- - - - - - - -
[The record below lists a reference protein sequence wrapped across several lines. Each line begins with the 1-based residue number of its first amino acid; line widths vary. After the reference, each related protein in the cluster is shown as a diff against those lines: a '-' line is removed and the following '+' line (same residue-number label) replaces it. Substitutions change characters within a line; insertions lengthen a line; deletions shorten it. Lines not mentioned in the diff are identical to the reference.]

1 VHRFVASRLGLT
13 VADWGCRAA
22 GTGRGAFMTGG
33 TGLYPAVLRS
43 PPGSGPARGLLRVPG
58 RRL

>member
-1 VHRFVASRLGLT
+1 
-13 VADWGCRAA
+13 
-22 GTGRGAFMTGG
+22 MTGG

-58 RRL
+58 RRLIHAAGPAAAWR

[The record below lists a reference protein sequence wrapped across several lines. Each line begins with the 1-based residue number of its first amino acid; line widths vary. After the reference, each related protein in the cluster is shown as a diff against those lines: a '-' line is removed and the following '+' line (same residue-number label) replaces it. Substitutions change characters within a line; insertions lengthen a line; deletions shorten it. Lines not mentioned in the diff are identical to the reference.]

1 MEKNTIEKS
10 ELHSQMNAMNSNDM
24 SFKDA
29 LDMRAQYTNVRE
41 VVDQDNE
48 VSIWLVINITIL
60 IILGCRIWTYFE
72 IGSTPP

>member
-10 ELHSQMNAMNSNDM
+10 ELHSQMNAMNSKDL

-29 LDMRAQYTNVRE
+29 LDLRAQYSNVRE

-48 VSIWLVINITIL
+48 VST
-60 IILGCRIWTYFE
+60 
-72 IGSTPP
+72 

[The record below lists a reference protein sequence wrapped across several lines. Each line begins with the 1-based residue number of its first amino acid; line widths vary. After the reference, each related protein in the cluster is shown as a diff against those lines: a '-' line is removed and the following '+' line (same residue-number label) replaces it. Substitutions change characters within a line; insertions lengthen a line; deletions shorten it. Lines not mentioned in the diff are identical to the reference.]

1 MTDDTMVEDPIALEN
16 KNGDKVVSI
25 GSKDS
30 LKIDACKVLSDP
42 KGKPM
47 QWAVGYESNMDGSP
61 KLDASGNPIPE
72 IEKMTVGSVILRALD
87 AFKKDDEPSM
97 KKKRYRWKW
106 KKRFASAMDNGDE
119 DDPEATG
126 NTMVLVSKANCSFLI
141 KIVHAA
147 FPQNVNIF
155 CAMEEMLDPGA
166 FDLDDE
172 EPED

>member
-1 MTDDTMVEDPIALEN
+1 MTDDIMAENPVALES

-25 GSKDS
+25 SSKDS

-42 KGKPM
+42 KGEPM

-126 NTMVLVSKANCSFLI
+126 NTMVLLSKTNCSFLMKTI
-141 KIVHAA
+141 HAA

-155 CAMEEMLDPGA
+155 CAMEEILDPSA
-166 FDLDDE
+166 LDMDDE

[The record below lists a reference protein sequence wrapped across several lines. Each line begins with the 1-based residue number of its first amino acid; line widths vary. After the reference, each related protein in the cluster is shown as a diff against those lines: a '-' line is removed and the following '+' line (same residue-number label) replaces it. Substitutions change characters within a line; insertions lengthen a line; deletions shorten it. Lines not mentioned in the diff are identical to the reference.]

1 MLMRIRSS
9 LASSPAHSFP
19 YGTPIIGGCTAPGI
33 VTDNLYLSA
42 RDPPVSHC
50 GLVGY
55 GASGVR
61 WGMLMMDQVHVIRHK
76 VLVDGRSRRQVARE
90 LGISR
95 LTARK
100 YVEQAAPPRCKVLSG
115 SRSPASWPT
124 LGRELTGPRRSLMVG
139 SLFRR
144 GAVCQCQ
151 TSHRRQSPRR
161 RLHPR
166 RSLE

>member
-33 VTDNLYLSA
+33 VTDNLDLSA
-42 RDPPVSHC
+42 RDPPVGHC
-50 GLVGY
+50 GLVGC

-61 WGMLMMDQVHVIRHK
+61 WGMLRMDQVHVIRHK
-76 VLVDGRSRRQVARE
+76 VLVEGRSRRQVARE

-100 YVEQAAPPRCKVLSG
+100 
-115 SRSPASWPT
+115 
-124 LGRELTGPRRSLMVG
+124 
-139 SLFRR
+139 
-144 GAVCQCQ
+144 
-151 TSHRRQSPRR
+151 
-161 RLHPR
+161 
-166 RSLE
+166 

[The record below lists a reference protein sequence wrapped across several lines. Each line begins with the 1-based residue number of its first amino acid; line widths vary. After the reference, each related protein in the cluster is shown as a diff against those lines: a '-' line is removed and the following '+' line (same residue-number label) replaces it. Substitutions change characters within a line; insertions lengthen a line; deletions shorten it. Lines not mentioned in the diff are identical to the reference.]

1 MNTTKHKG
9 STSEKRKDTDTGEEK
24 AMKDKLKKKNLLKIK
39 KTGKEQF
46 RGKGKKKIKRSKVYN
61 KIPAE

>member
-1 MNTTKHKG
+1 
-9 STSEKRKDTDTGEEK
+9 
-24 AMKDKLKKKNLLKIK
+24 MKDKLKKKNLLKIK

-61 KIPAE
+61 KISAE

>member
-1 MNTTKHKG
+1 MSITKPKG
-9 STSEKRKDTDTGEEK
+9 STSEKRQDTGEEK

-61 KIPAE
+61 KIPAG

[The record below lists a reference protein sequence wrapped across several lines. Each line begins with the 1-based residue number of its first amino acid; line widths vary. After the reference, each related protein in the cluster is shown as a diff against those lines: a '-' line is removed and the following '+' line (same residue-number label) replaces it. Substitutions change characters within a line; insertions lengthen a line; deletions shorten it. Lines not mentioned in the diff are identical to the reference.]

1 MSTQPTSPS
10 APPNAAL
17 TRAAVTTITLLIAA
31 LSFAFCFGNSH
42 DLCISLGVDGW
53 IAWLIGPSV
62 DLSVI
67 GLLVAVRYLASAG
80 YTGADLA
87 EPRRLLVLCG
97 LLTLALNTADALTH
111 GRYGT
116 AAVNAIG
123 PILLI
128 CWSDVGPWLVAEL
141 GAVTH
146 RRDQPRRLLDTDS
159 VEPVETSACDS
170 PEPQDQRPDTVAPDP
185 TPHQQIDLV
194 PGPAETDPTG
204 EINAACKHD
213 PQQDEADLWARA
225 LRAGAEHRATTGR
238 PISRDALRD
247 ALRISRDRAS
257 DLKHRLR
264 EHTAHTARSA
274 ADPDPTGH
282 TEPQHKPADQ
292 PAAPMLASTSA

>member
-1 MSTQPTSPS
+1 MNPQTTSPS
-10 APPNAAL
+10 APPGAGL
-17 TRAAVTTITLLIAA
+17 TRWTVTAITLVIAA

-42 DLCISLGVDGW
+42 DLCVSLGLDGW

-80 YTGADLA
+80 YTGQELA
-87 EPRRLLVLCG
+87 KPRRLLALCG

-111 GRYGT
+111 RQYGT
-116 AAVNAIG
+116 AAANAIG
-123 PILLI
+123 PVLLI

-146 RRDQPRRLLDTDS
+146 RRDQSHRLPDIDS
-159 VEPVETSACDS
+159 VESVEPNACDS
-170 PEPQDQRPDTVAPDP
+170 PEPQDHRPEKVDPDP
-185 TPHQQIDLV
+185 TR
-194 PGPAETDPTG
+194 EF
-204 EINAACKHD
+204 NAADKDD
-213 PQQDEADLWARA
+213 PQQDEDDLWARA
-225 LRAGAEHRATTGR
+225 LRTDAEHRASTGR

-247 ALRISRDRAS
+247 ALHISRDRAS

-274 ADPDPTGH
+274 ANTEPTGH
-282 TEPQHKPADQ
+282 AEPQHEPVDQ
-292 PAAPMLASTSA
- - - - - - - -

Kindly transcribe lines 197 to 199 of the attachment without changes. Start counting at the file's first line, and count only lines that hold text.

+170 PEPQDHRPEKVDPDP
-185 TPHQQIDLV
+185 TR